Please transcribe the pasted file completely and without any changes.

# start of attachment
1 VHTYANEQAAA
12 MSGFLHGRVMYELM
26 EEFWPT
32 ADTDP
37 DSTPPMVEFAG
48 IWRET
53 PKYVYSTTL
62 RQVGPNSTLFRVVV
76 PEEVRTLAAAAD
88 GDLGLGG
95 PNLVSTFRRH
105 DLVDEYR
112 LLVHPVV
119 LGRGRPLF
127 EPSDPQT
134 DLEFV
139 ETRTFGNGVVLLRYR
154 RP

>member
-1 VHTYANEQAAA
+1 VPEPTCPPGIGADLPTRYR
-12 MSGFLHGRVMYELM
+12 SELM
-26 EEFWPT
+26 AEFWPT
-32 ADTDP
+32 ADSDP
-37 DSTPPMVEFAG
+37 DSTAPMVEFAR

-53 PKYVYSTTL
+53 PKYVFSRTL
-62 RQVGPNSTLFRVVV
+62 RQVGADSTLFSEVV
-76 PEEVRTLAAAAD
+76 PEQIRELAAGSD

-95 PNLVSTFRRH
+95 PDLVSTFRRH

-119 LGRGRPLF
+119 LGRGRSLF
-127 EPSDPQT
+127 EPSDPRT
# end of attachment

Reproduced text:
1 VHTYANEQAAA
12 MSGFLHGRVMYELM
26 EEFWPT
32 ADTDP
37 DSTPPMVEFAG
48 IWRET
53 PKYVYSTTL
62 RQVGPNSTLFRVVV
76 PEEVRTLAAAAD
88 GDLGLGG
95 PNLVSTFRRH
105 DLVDEYR
112 LLVHPVV
119 LGRGRPLF
127 EPSDPQT
134 DLEFV
139 ETRTFGNGVVLLRYR
154 RP

>member
-1 VHTYANEQAAA
+1 VPEPTCPPGIGADLPTRYR
-12 MSGFLHGRVMYELM
+12 SELM
-26 EEFWPT
+26 AEFWPT
-32 ADTDP
+32 ADSDP
-37 DSTPPMVEFAG
+37 DSTAPMVEFAR

-53 PKYVYSTTL
+53 PKYVFSRTL
-62 RQVGPNSTLFRVVV
+62 RQVGADSTLFSEVV
-76 PEEVRTLAAAAD
+76 PEQIRELAAGSD

-95 PNLVSTFRRH
+95 PDLVSTFRRH

-119 LGRGRPLF
+119 LGRGRSLF
-127 EPSDPQT
+127 EPSDPRT